IN its biggest show of strength since coming under the ownership of Tata, Land Rover rolled out a thoroughly-revised product line-up at last year’s New York Show.
The most noteworthy arrival was Discovery 4, and the extent of its aesthetic and ergonomic advances suggested a conscious shift on the part of the marque to appeal to a non-traditional sophisticated and affluent, urban-based clientéle. More so, in fact, than with previous upgrades.
Evidently, Land Rover’s action hero had slicked back his hair, cropped his beard and borrowed a mate’s dinner jacket, and the result was a subtle makeover, in terms of exterior aesthetics, anyway.
The bumpers have been colour-coded and smoothed over for improved aerodynamics, LEDs have been incorporated in the new head- and tail-lamp clusters and there are riddled fender vents that echo the texture of the grille. Our test team unanimously agreed that the Discovery has lost none of its imposing (and instantly recognisable) hewnfrom- granite presence.
On the inside of this HSE-spec 3,0 TDV6 is a plethora of interior appointments: heated multifunction steering wheel, LED mood lighting for night-time ambience, a 14-speaker Harman Kardon LOGIC7 audio system with iPod and USB connectivity, a touch screen display with a five-camera “surround” system to assist with parking and offroad manoeuvrability, keyless entry with push-button start/ stop function… and that’s just to name a few.
Having said that, the Discovery 4’s greatest interior improvements are in the avenues of ergonomic efficiency and build quality. The electrically- adjustable driver’s seat, for example, offers generous hip and lumbar support and a variety of adjustments, including added bolstering.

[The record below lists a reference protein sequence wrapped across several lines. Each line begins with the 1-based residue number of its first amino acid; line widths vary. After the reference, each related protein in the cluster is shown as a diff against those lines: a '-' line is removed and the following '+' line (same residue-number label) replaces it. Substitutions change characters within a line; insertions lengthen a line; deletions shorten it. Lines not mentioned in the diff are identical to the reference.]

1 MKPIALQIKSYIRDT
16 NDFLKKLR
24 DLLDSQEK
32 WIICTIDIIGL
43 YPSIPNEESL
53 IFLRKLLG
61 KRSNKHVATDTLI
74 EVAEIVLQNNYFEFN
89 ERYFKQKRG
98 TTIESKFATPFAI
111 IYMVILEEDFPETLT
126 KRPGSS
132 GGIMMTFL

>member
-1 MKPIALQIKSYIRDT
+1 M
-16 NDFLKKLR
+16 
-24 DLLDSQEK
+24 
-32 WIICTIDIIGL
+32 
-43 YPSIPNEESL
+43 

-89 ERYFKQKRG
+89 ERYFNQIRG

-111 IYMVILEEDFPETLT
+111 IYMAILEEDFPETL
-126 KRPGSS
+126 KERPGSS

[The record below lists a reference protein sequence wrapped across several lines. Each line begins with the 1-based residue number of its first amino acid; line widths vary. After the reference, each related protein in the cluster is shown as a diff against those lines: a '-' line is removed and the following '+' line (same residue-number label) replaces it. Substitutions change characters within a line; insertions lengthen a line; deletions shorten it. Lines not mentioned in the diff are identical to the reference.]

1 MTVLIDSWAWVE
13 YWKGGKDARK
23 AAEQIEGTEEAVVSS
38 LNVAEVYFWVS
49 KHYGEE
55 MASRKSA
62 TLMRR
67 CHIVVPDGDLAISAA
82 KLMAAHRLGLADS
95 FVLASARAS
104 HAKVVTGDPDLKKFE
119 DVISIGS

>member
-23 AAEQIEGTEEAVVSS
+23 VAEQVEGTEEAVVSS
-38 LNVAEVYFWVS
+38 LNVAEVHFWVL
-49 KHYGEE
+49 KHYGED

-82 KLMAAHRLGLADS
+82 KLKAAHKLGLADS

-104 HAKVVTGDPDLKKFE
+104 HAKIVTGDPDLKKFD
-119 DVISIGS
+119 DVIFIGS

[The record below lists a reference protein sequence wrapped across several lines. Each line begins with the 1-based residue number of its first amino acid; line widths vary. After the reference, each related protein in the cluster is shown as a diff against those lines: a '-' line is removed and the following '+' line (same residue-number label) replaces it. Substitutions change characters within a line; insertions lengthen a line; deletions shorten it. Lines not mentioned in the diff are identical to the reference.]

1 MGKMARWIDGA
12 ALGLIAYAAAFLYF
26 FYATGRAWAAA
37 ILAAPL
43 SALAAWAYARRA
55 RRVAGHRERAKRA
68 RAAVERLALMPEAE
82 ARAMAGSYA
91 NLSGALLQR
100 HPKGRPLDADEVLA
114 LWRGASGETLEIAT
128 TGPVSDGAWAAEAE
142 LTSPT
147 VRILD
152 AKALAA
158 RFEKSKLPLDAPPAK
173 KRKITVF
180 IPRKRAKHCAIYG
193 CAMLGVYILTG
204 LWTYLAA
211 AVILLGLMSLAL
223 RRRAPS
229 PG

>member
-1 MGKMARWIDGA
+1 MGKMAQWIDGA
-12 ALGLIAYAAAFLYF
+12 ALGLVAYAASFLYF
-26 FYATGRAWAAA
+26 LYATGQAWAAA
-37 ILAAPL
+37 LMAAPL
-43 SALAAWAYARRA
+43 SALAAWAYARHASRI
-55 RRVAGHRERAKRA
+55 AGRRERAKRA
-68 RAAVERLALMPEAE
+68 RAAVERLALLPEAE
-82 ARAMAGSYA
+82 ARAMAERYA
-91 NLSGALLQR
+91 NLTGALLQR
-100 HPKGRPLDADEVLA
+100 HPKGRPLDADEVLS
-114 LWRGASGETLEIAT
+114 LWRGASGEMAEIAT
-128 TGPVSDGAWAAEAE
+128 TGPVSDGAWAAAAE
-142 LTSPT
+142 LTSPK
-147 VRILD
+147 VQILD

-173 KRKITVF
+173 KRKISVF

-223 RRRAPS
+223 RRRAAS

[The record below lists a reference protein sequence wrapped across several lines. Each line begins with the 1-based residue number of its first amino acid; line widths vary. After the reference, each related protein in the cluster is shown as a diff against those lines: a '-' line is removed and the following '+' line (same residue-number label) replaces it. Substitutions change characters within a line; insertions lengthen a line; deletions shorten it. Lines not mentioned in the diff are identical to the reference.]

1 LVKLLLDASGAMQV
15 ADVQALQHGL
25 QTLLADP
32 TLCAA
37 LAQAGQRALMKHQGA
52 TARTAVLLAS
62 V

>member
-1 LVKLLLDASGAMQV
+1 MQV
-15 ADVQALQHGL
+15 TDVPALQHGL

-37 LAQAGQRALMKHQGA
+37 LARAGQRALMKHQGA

Furthermore, the commanding driving position is complemented by a completely revised facia and centre console design with high quality materials and improved fit and finish. Brushed aluminium trim tastefully encircles virtually every roundel, including air vents, ventilation and temperature, audio and light adjustment knobs, and even the stop/start button.
The almond/ nutmeg interior colour scheme may not be that practical over time, but when combined with Grand Black lacquer inserts, the overall effect is nothing short of opulent…
Second-row passengers benefit from good leg-, head- and shoulder room and the rear seats, if not colossal, are suitable for young people or adults (for shorter trips).
The centrally-located Terrain Assist console, which now offers users additional access to a Sand Launch Control mode that prevents excess wheelspin when pulling away on the loose stuff, and Gradient Release Control, which eliminates the initial lurch felt when engaging Hill Descent Control, is still class leading.
Some testers had misgivings about the sparsely marked speedometer (there’s no marking for the freeway speed limit, for example), felt uneasy about trusting the accuracy of a vertical strip LCD fuel gauge readout, and thought the analogue chronograph in the centre of the facia looked a little passé compared with the rest of the switchgear. However, the quality of the carpeting is top notch.
The rear sill is relatively high (courtesy of the spare wheel being mounted underneath the vehicle), but when the two rearmost seats are folded flat into the floor, the luggage capacity is 402 dm³, which increases to a sizeable 1 864 when the second row is lowered.